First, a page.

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Football

Defense rises up to slow Purdue in second half

| Sunday, September 14, 2014

INDIANAPOLIS — A shoddy start gave way to solid stops for the Notre Dame defense Saturday night at Lucas Oil Stadium, as the Irish limited Purdue to 290 yards of total offense and two scores in a 30-14 win.

Fresh off last week’s shutout of Michigan, the Notre Dame defense promptly allowed two 60-plus-yard drives and seven points on the first two drives of Purdue.

Irish senior linebacker Joe Schmidt aims to track down Purdue sophomore quarterback Danny Etling.Emily McConville | The Observer

Irish senior linebacker Joe Schmidt aims to track down Purdue sophomore quarterback Danny Etling.

The Boilermakers climbed to a 14-10 lead in the second quarter, and it was the Purdue sideline bouncing up and down in excitement while the pro-Irish crowd stood subdued inside the home of the Indianapolis Colts.

“We were very sluggish in the first half,” Irish graduate student cornerback Cody Riggs said.

Boilermakers sophomore quarterback Danny Etling completed his first nine passes and the Irish defense missed a slew of tackles as Purdue marched down the field at the outset.

“There was no energy — the ‘D-boys spirit,’ a lot of enthusiasm, things like that, so it was about bringing that to the table,” Irish sophomore linebacker Jaylon Smith said. “Somebody had to make a play and once that happened, we got going.”

But in order to get going, Notre Dame needed its younger reserves to step up and make plays. Irish sophomore safety Max Redfield was ejected in the second quarter for targeting. With graduate student safety Austin Collinsworth (MCL) and senior safety Eilar Hardy (withheld) unavailable, the Irish turned to junior safety Nicky Baratti. Baratti logged one snap before injuring his shoulder and leaving the field. So Irish defensive coordinator Brian VanGorder bumped junior Elijah Shumate from strong safety to free safety — a position Kelly said Shumate had never played at Notre Dame — and inserted freshman Drue Tranquill at strong safety.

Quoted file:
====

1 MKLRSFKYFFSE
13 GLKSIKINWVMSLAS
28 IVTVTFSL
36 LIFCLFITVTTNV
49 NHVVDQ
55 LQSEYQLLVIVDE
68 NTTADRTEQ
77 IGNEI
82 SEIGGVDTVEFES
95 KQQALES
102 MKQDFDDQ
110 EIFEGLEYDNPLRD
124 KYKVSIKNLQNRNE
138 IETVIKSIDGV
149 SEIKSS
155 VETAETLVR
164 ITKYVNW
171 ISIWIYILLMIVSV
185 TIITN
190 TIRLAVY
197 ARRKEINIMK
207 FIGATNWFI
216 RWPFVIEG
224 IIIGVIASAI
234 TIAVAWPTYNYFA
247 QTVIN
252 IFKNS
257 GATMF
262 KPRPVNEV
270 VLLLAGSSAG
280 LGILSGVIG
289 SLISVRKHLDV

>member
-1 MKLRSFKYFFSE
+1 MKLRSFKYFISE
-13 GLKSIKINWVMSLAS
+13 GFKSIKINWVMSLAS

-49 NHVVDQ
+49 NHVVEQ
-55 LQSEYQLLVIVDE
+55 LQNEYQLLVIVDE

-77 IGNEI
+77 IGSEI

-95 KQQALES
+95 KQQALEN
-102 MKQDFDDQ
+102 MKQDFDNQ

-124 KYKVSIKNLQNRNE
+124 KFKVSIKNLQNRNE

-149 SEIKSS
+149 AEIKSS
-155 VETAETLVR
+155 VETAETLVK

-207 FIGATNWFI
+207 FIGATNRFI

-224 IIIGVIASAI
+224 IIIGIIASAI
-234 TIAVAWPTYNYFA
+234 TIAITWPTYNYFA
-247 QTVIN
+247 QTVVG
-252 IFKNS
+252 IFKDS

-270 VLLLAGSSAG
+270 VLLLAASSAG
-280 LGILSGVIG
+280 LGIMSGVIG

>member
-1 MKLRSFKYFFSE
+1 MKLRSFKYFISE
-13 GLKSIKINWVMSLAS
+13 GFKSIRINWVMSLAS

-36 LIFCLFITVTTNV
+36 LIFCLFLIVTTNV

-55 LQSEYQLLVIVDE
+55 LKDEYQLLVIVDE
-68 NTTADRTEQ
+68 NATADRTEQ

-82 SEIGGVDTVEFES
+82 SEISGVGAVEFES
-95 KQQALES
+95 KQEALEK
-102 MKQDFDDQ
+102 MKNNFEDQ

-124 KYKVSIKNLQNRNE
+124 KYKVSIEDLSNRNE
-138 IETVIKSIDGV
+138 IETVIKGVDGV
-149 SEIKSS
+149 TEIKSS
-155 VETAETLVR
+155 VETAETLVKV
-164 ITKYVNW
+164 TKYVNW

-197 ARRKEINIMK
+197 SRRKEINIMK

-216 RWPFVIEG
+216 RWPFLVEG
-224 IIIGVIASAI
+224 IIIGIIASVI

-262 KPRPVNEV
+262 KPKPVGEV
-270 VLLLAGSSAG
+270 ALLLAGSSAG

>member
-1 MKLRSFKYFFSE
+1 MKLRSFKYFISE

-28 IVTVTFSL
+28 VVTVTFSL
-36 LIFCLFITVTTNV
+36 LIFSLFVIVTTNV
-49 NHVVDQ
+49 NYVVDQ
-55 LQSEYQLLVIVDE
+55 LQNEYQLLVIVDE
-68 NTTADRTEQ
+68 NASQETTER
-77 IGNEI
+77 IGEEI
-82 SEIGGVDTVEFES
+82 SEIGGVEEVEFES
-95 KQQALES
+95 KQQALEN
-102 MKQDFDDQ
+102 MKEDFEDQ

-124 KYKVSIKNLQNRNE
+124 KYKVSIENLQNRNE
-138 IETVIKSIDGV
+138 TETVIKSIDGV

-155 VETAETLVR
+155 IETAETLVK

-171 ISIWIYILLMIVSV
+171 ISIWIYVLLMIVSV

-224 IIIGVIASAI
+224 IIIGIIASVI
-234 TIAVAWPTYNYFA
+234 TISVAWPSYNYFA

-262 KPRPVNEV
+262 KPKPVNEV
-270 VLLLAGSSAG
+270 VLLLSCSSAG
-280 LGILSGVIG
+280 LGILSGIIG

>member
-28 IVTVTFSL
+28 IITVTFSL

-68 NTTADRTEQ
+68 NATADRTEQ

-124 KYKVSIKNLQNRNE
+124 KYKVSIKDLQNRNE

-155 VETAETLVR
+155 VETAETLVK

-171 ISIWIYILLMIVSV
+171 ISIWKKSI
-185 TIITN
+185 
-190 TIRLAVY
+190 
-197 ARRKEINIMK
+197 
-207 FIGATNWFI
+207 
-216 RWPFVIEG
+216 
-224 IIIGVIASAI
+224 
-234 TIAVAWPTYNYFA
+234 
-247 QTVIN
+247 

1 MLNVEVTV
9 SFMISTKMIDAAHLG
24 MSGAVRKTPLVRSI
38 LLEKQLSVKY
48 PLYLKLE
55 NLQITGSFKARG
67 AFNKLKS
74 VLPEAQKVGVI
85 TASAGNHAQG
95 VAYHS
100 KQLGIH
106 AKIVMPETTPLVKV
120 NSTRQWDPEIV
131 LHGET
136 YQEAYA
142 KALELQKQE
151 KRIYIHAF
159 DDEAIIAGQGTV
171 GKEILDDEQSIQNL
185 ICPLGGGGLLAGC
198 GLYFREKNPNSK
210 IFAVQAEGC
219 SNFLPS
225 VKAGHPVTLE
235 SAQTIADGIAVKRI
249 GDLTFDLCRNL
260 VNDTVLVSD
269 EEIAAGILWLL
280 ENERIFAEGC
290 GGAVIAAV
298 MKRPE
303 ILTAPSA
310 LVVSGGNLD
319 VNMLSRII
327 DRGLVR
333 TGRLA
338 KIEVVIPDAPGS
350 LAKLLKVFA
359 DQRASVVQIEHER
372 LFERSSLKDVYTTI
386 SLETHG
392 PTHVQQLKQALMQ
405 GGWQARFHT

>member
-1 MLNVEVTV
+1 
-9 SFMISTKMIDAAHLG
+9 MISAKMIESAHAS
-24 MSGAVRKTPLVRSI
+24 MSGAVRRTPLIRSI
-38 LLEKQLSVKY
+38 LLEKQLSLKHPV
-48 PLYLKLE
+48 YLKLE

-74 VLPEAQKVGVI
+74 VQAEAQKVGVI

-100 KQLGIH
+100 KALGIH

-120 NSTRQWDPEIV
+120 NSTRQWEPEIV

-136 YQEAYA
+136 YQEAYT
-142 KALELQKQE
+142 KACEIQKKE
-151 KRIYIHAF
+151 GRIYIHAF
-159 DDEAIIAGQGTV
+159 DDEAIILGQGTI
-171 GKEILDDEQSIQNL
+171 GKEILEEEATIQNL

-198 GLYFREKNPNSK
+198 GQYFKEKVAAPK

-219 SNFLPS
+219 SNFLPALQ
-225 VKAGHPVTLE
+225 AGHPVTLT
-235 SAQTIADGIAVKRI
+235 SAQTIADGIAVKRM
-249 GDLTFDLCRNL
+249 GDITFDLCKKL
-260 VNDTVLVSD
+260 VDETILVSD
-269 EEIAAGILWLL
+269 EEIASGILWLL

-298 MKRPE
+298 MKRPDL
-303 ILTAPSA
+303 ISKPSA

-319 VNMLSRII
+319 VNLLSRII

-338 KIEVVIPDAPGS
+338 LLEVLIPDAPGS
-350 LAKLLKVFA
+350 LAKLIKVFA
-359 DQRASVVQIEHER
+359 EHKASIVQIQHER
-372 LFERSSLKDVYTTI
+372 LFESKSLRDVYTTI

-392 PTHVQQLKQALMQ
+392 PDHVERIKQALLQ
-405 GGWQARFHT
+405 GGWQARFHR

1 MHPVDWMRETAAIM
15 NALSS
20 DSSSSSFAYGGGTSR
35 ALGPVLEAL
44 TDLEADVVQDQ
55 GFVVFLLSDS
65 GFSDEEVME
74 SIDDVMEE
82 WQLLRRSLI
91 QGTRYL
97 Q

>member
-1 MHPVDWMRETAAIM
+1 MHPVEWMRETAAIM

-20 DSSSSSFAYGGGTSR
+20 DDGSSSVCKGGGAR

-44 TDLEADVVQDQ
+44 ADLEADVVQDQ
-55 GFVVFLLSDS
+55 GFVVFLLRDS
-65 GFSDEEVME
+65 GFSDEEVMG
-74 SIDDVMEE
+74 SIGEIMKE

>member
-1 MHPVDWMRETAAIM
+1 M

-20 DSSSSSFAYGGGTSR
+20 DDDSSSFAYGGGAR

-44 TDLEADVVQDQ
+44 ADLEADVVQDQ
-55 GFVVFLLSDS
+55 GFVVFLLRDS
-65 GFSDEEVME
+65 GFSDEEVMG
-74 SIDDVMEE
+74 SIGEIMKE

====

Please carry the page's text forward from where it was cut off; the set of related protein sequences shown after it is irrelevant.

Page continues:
Irish sophomore safety Max Redfield hits Purdue quarterback Danny Etling in the second quarter. Redfield was ejected for targeting.Michael Yu | The Observer

Irish sophomore safety Max Redfield hits Purdue quarterback Danny Etling in the second quarter. Redfield was ejected for targeting.

“We came [back] out [to the field with] about two minutes and five seconds [remaining] on the clock at halftime because we’re trying to coach it up on the run,” Irish head coach Brian Kelly said.  “We’re depleted at that position.”

So the Irish spent halftime trying to ready the youngsters while also re-setting the overall defensive mindset.

“Going into halftime, we got together — the defense — and talk to each other, and we knew that we had to execute better because we came out flat,” Irish junior defensive end Romeo Okwara said. “In the second half, we definitely executed better.”

Okwara posted a career-high 11 tackles to pace the Irish. Okwara saw a marked increase in his snap total, as freshman defensive end Andrew Trumbetti (head/neck/chest) was sidelined. With the Irish up three early in the third quarter, Purdue ran up the middle on third-and-three. Okwara was there to stuff Boilermakers senior running back Raheem Mostert for no gain. Notre Dame also gridlocked Purdue on two fourth downs, from one and five yards, respectively.

“It’s all about leverage in those fourth-down situations and it’s also about executing, so making sure that everyone’s doing their job, not worrying about anything else,” Smith said.

After those opening three possessions in which Purdue piled up 136 yards, Notre Dame limited the Boilermakers to just 160 yards on their final 49 plays (3.27 yards per play).

“It was a lot of adversity as well, getting off to a bad start as far as how we feel defensively,” Smith said. “Giving up 14 points, that’s something that isn’t acceptable, and we just had to rally together.”

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About Mike Monaco

Senior Sports Writer Mike Monaco is a senior majoring in Film, Television and Theatre with a minor in Journalism, Ethics, and Democracy as well as Business Economics. The O’Neill Hall native hails from the Boston area and is an aspiring play-by-play broadcaster.

Contact Mike